Review

Nokia Lumia 800 review: success or failure?

In the past few weeks Neowin has seen numerous bits of news about Nokia's flagship Windows Phone: the Lumia 800. Although we've seen this news there hasn't been much information about what the phone's actually like; it's about time that happened. The main question we have on our hands is: is the Nokia Lumia 800 worthy of being a good Christmas present?

From the early leaks of the Nokia “Sea-Ray” it was clear that the phone itself was going to be a very good looking phone, however the question of specifications and how Nokia would put its own spin on Windows Phone had journalists across the Internet pondering.

When the device was launched, it was not just another device from Nokia, it was a look into the future of Nokia. It appears that the company knew this too as they progressed to launch one of the biggest Windows Phone based campaigns that the operating system has ever seen (in Europe anyway). Due to the 'Amazing Everyday' campaign, Windows Phone awareness seems to have risen, at least the statistics seem to suggest so.

Specifications

The Lumia 800 is based on the design of the N9 and specification wise it's very similar too. Sadly it seems Nokia has removed some of the features from the N9 such as the front facing camera, but as Windows Phone doesn't have many applications for it this isn't such a big deal. The full specification is as follows:

  Nokia Lumia 800
Product Codes RM-819
GSM Bands 850 / 900 / 1800 / 1900
3G/4G Bands HSPA 850 / 900 / 1900 / 2100
Display 3.7-inch 480 x 800 ClearBlack AMOLED
252 ppi pixel density
8-point capacitive multi-touch
Gorilla Glass
Processor Qualcomm MSM8255 "Snapdragon" chipset
1.4 GHz single-core "Scorpion" CPU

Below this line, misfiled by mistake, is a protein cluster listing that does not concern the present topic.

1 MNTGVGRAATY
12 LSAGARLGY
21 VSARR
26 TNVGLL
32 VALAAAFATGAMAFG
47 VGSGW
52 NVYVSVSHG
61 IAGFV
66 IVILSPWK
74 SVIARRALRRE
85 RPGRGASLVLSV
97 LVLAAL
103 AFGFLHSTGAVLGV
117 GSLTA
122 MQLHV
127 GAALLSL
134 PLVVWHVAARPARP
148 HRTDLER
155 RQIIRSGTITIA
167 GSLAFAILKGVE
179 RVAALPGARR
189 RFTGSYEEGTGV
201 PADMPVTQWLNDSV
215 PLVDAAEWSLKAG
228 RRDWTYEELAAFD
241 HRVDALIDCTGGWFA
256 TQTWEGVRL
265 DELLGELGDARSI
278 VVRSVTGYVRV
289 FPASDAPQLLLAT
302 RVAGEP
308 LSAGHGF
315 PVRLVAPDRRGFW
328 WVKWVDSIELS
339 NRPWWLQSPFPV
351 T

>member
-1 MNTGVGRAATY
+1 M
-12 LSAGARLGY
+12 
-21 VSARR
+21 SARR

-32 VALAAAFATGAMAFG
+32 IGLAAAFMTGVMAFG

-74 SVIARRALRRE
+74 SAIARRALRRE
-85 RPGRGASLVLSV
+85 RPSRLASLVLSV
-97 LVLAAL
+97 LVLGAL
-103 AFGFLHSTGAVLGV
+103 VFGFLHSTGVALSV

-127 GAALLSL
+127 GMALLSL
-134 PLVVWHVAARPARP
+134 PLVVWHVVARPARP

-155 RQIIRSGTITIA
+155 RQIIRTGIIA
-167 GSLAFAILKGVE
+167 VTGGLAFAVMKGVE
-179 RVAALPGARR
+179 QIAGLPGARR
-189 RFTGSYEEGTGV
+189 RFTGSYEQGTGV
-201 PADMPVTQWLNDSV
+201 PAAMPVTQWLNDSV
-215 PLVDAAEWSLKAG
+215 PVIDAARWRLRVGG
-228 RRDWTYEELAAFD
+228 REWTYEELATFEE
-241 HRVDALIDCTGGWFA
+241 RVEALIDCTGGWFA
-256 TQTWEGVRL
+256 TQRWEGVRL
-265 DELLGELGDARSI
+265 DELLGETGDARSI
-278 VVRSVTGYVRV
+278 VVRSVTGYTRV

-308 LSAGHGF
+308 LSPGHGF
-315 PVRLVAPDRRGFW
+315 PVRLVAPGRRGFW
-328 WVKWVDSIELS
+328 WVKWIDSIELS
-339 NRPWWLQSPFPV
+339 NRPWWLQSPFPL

ARM Cortex-A8 based
Graphics Adreno 205
RAM 512 MB
Storage 16 GB internal storage
Connectivity WiFi 802.11 b/g/n
Bluetooth 2.1 with A2DP
A-GPS
FM Radio
Camera 8 MP rear camera with autofocus
Dual-LED flash; Carl Zeiss optics
720p video recording (rear)
Ports MicroUSB (charging, data)
3.5mm audio jack
SIM card slot
Sensors Accelerometer
Magnetometer
Gyroscope
Light sensor
Proximity sensor
Battery Li-ion 1,450 mAh non-removable
Launch OS Windows Phone 7.5 "Mango"
Launch Date November 2011
Size & Weight 116.5 x 61.2 x 12.1 mm
142 g
Price £470 (~US$735

 

Out of the box

The device I received was unlocked and therefore was free from network branding. Regardless the Lumia comes in a plain blue outer box which typically lists such information as the IMEI and several other bar codes. As the device was actually set to be my personal device I was anxious to open it (I had prolonged it so I could get a camera to take pictures for Neowin) but when it came to it I removed the casing to reveal the actual box. The packaging is very much what you would expect from Nokia, eco-friendly and inevitably 100% recyclable.

Unboxing it was very typical of any smartphone. The device greets you first once you open the box and after pulling it out you're free to look underneath its bed where you find two boxes – one with documentation and the other with a free silicone case (I have to say I was happy when I saw that). You're then left with a mains charger, headphones and USB that's used for both data and power.

Assembly out of the box is next to none. Due to the battery not being removable, the phone didn't require a huge amount of setting up besides inserting the micro-sim into the roof of the device. I decided to add the case that comes with the device and would highly recommend everyone to do so due to the fact that the polycarbonate body seems to pick up marks very easily. The given case allows access to all the phones features including the speaker on the rear. Access to the micro-sim is blocked however, not that you will be removing it very often.